Another big break for Swag came when tour players started picking up his putter and putting them in the bag. “I never want to just stamp ‘Tour’ on a putter and then sell it to a consumer. That’s really not how it works. Every tour player is different and we make every player their own putter, milled to their specifications. That drives me nuts these days that people just stamp up a putter to say it’s for the tour, and then sell it directly to a customer. All of our tour putters have been on the tour somehow. No need to say it was out on the tour if it wasn’t.” Swag plans on selling tour putters very differently. “If it’s a Swag putter, and it says ‘tour’ on it, that means it actually spent time on the tour. You know, like it used to be.”

What Swag is most excited about right now it the release of the Suave One putter. “This is a completely milled swan/flow neck putter that was milled that way. No bending. No torches. What you see when you buy a Suave One is exactly how it came off the mill. We’ve been working a long time on this putter, and it’s seriously fantastic.” The Suave One will be released at midnight (Central) on April 1st. “It’s our anniversary, so we wanted to do something very special. Make sure you stay up!”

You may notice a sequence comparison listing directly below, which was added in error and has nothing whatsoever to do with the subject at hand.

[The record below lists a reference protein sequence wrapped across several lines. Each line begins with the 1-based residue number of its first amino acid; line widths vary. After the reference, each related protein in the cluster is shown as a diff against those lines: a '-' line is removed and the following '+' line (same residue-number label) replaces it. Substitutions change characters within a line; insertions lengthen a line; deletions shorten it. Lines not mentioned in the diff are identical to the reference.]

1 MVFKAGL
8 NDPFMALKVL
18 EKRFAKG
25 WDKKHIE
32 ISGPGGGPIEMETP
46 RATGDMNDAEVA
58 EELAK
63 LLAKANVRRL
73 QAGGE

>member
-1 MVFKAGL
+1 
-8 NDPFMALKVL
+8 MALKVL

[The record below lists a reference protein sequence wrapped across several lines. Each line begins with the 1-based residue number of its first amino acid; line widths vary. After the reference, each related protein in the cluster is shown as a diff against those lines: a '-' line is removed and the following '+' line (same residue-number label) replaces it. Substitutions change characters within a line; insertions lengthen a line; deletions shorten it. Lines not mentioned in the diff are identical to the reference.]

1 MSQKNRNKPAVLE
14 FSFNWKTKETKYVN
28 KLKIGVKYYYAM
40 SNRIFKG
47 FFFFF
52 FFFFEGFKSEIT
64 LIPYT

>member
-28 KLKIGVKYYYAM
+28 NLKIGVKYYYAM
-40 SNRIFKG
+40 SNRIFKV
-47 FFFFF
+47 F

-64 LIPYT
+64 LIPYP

Swag Golf certainly didn’t invent the putter, headcover, ball marker, divot tool, or anything that they’ve produced so far. What they HAVE done, is taken proven designs and made them measurably better. Even if you don’t realize WHY it’s better. It’s fascinating to see the thought that’s gone into everything Swag has done in the last year. They’ve stayed very true to Nick’s vision. Having spent a lot of time with him over the last decade, I know he’s not short on ideas. Even though it seems like he’s done a lot in the last year, know for a fact that this is only the beginning.

Talk about all things Swag in the Swag Golf section of the Putter Talk Community where the Swag team will be giving exclusive sneak peeks into coming releases and interacting directly with everyone. Sharp eyes will also see some things to come in the pictures on this article. You may only see 20% of something, but if you know what to look for…

Discuss this article in the Putter Talk Community. (I’ll be posting some additional pics too!)